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NOW vs. Scheidler: A timeline of events

Issue: "False witnesses?," Oct. 5, 2002

The National Organization for Women vs. Joseph Scheidler is a federal racketeering case brought by the feminist group against a loosely knit handful of pro-life activists. The case now spans more than 16 years of litigation. Here's a look at the course of events behind the most sweeping judgment against pro-life activists-and, legal experts say, against First Amendment protected activism-in U.S. history:

June '86 The National Organization for Women (NOW) files a lawsuit in federal court in Delaware against three pro-life activists: Joe Scheidler, John Ryan, and Joan Andrews. The suit also names as defendants Mr. Scheidler's Chicago-based Pro-Life Action League (PLAL). In its complaint, NOW alleges that defendants had violated anti-trust laws, and interfered with interstate commerce in their attempts to shut down abortion clinics. NOW's counsel includes the flamboyant and liberal Alabama-based lawyer Morris Dees. Americans United for Life (AUL) Legal Defense Fund signs on as counsel for the Scheidler side. The group arranges for Thomas Brejcha, an experienced anti-trust lawyer, to work with them on the case.

October '86 NOW dismisses the action in Delaware and files a new federal case in Chicago, dropping Ms. Andrews as a defendant in the process.

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November '88 NOW lawyer Patricia Ireland and Chicago attorney Fay Clayton take over as counsel for the plaintiffs.

February '89 NOW attorneys amend their complaint to cite violations of the Racketeer Influenced and Corrupt Organizations (RICO) Act, a 1970 law crafted for the purpose of crushing organized crime and illegal drug traffic. NOW lawyers also expand the suit to class-action status, naming as plaintiffs all women who ever have or will seek an abortion in the United States, as well as all abortion clinics in the country. NOW also names as additional defendants Operation Rescue, its founder Randall Terry, PLAL's Tim Murphy and Andy Scholberg, and more than 100 alleged "co-conspirators" to the list of defendants. The complaint alludes to arson and murder without directly accusing defendants of these crimes.

May '91 Ruling that the RICO statute is not applicable, U.S. District Judge James F. Holderman in Chicago dismisses the case. Defendant John Ryan is dropped from the case. NOW appeals to the 7th Circuit Court of Appeals.

June '92 A federal appeals court upholds Judge Holderman's dismissal.

November '92 NOW appeals to the U.S. Supreme Court for a determination of the use of RICO. The U.S. Justice Department, under George H.W. Bush's first Attorney General William Barr, files a brief supporting NOW's right to bring RICO charges.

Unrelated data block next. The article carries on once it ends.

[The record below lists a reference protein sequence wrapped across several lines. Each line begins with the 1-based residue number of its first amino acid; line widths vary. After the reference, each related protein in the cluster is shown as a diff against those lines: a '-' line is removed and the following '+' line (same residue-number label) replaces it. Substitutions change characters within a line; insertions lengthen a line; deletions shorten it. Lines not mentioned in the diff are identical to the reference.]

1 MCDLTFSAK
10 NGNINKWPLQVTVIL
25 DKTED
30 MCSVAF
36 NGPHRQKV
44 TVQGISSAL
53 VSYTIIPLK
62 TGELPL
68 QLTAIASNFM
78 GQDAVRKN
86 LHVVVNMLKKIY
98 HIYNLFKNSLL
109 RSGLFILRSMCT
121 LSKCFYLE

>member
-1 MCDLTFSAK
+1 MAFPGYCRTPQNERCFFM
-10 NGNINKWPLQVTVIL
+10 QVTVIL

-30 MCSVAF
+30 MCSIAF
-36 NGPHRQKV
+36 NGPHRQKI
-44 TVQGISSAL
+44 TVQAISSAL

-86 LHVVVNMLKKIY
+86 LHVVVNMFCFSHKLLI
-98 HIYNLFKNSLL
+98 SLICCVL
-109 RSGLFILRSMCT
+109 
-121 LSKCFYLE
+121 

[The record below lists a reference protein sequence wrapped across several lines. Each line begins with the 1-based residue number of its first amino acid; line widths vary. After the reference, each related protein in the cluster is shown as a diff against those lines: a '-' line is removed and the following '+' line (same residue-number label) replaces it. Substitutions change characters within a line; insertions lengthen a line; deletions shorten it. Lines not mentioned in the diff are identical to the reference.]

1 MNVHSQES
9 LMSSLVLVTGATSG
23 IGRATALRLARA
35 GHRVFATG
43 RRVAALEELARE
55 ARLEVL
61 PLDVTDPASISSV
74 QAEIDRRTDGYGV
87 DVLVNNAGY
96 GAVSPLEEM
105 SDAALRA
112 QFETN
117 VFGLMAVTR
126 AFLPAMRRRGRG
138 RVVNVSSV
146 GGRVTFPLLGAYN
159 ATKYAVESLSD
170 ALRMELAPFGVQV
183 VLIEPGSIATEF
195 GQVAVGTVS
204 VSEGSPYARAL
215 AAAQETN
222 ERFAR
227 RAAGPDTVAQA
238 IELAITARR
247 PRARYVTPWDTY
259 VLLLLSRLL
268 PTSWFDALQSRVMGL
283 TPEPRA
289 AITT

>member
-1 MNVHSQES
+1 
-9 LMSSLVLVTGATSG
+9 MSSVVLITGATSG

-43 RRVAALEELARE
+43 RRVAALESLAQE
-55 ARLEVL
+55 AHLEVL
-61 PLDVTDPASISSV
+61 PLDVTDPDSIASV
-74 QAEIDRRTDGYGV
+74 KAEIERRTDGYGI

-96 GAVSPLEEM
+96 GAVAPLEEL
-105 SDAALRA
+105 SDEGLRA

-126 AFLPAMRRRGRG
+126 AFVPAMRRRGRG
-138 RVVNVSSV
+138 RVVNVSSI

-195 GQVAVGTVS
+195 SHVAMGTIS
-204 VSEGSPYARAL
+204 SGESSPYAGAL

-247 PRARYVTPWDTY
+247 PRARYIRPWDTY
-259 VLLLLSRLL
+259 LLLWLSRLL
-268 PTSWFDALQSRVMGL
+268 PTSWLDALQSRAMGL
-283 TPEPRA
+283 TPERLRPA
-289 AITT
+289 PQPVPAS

November '93 At a U.S. Supreme Court hearing, RICO statute author and Notre Dame Law School professor Robert Blakely argues against the application of RICO in the suit. Mr. Blakely argues that since there was no financial gain on the part of the defendants, there is no basis for an allegation of extortion.

January '94 The U.S. Supreme Court rules 9-0 in favor of NOW, saying the RICO statute is unclear on the issue of monetary gain, and that NOW could proceed with its lawsuit.

April '95 Tom Brejcha remains lead counsel for the Scheidler defendants.

November '97 Attorney Clayton's husband, lawyer Lowell Sachnoff, signs on as counsel for plaintiffs' abortion-clinic class.

January '98 Randall Terry signs a settlement with NOW, agreeing not to commit any illegal actions at abortion clinics lest he be subject to an immediate $15,000 fine. According to Mr. Terry, his primary reason for settling was to free himself to run for Congress.

March '98 After 12 years of litigation, jury trial begins in NOW vs. Scheidler.

April '98 The jury holds pro-life activists Joe Scheidler, Tim Murphy, Andy Scholberg, and the organizations Pro-Life Action League and Operation Rescue liable for extortion and racketeering under RICO.

July '99 Judge David Coar issues nationwide injunction prohibiting pro-life activists demonstrating outside abortion clinics from performing specific acts of nonviolent civil disobedience, such as sit-ins.

September '99-October '01 The Scheidler defense submits three different motions requesting that the case be reopened, or the RICO judgment vacated, based on evidence that NOW witnesses had testified falsely. Judge Coar denies the first two motions. Mr. Brejcha withdraws the third in hopes that the U.S. Supreme Court will review the case.

January '02 Mr. Brejcha appeals NOW vs. Scheidler to the Supreme Court on the basis that peaceful, political protests cannot constitute extortion.

April '02 U.S. Supreme Court agrees to review NOW vs. Scheidler. Liberal activists such as historian Howard Zinn and the People for the Ethical Treatment of Animals submit friend-of-the-court briefs on behalf of the Scheidler defendants.

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